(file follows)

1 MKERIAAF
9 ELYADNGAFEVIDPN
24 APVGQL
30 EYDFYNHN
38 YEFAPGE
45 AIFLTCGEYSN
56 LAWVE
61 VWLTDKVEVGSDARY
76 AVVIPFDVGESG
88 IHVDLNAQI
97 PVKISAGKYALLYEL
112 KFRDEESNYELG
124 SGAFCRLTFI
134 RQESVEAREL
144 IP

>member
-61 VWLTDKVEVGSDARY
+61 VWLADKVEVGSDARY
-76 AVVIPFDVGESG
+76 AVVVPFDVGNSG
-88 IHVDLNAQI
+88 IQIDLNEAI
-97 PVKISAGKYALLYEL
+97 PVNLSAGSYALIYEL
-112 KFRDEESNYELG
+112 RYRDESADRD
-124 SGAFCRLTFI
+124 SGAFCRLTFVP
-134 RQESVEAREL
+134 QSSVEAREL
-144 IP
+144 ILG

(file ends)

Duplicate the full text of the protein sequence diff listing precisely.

1 MKERIAAF
9 ELYADNGAFEVIDPN
24 APVGQL
30 EYDFYNHN
38 YEFAPGE
45 AIFLTCGEYSN
56 LAWVE
61 VWLTDKVEVGSDARY
76 AVVIPFDVGESG
88 IHVDLNAQI
97 PVKISAGKYALLYEL
112 KFRDEESNYELG
124 SGAFCRLTFI
134 RQESVEAREL
144 IP

>member
-61 VWLTDKVEVGSDARY
+61 VWLADKVEVGSDARY
-76 AVVIPFDVGESG
+76 AVVVPFDVGNSG
-88 IHVDLNAQI
+88 IQIDLNEAI
-97 PVKISAGKYALLYEL
+97 PVNLSAGSYALIYEL
-112 KFRDEESNYELG
+112 RYRDESADRD
-124 SGAFCRLTFI
+124 SGAFCRLTFVP
-134 RQESVEAREL
+134 QSSVEAREL
-144 IP
+144 ILG